What do you think will set Alta Brewing Co. apart from others?
As far as setting ourselves apart, I don’t know if we are looking at competitive comparison to other breweries. We would like to see people come down here, enjoy themselves and have a good time. It’s not necessarily for me to cast an impression of what we are going to be. Just like beer, it’s subjective. How you experience something is up to you. We hope that people come here and have a good time.
What type of beers will be your main focus?
I want to capture as many palates as possible. We are going to focus on ales and we know we have to brew an IPA being in San Diego. One of the beers I really like is Big Eye IPA from Ballast Point. It’s an old school beer with old school hops, a throwback if you will. We’re going to brew a dry Irish stout and a golden ale served as a nitrogen beer along with a fully carbonated version. Our Brown Ale will be an English, American hybrid. I want to do a few Belgian beers here and there. We’ll play around with some other beers and see what seasonal beers are accepted. We won’t be able to do it here, but if we can do some barrel aging at some point, we would like to. But that is more of a long term plan. Right now, I have to have 5 beers made in a month and a half.
Where do you get your beer inspiration from?
I’m a hop head, I like hoppy beers. As far as inspiration goes, I have worked with some pretty creative breweries. When I was working at Green Flash, Best Coast IPA in its original format was an awesome beer. I brewed the first commercial version of Midas Touch and 90 minute IPA, when I was at Dogfish. The year I was there, the World Wide Stout was 18%. During that time, I brewed Immort Ale and all kinds of crazy beers that have the most insane ingredients. I don’t necessarily subscribe to going out with a butterfly net and capturing anything that I can get and throw into the brew kettle, but I think where I’ve been plays a role in my beer inspiration.
What has been the most difficult part of the process?
I have been working on this project for over 2 years. The most challenging part for me was to actually write the business plan, and then write the performance numbers and models. It was something I didn’t have that much experience with. I’ve read business models and proposals before so I understood some of it. However, when you actually have to do it for yourself, for your idea and project, it’s another story. I was sitting down in front of my computer for 12-14 hours a day for 3 months figuring out how it all worked. I went online and looked at templates on how to write a business plan and picked them apart. It was all for something that we totally abandoned in a sense (larger retail business plan), but it gave us the ability to revise ourselves time and time again. It took a lot of time, but I didn’t have to spend money on hiring a professional to do it.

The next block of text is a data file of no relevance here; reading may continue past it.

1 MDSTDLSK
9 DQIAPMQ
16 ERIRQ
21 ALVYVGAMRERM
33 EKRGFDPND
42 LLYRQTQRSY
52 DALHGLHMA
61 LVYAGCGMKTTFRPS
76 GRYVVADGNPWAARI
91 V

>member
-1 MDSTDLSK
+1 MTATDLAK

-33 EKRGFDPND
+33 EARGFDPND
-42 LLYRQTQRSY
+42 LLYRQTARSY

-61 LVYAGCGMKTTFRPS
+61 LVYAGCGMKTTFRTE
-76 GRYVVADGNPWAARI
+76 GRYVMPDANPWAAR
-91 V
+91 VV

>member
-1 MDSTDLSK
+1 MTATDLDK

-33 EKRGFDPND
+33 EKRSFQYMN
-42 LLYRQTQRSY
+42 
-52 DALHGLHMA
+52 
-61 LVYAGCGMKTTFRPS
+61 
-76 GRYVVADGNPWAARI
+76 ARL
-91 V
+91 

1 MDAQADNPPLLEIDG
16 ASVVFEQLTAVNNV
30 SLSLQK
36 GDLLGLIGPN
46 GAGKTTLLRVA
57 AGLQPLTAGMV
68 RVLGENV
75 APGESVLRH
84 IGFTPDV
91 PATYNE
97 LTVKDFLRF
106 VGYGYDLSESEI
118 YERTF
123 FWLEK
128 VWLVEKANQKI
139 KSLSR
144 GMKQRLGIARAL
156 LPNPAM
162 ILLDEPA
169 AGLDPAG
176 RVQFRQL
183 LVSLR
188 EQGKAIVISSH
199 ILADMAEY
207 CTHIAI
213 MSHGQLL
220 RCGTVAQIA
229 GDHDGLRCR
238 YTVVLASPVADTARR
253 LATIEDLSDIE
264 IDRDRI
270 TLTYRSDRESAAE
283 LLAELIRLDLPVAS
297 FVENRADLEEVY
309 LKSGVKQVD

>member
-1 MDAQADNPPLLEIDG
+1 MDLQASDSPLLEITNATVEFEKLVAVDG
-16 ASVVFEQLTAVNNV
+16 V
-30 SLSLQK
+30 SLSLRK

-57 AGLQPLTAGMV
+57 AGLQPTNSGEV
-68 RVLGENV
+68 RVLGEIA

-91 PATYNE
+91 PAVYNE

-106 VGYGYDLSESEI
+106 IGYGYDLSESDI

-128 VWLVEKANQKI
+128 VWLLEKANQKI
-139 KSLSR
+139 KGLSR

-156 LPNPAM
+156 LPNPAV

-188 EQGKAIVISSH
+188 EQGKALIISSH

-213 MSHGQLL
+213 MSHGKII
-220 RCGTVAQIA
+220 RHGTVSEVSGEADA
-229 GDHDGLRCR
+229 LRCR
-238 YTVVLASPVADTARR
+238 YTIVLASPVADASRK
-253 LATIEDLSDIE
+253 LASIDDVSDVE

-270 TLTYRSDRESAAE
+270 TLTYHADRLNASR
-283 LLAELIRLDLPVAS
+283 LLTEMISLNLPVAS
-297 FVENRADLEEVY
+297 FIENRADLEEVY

What has been the most rewarding part of this process?
Being able to pursue something that we want to do for ourselves. Not just for ourselves, as in taking advantage of an opportunity, market or the people that are drinking beer, but being able to put something out there that people are really going to like.
What advice would you give to others wanting to open their own brewery?
Ask yourself “Do you want to build a brewery?”, then ask yourself one more time “Do you want to build a brewery?” I have no regrets. I guess the biggest thing to keep in mind is that you are not just building a brewery. There is so much more going into it to actually get yourself open. Federal and state licences, dealing with the city, construction plans, permits, doing improvements, negotiating a lease, making sure you have utilities on site and figuring out how much it’s all going to cost you. You’re going to have to deal with contractors. If the contractor is one of your best friends and is going to be your partner in the business, that is a big plus. You are not simply a brewery anymore. There is a lot of planning involved. I have a construction background and have worked with a general contractor for a number of years. I feel very fortunate to have that under my belt, but still, it’s a huge learning curve.
You can enjoy a beer at Alta Brewing Co. come mid-June, 2017. Stay tuned for a follow up interview!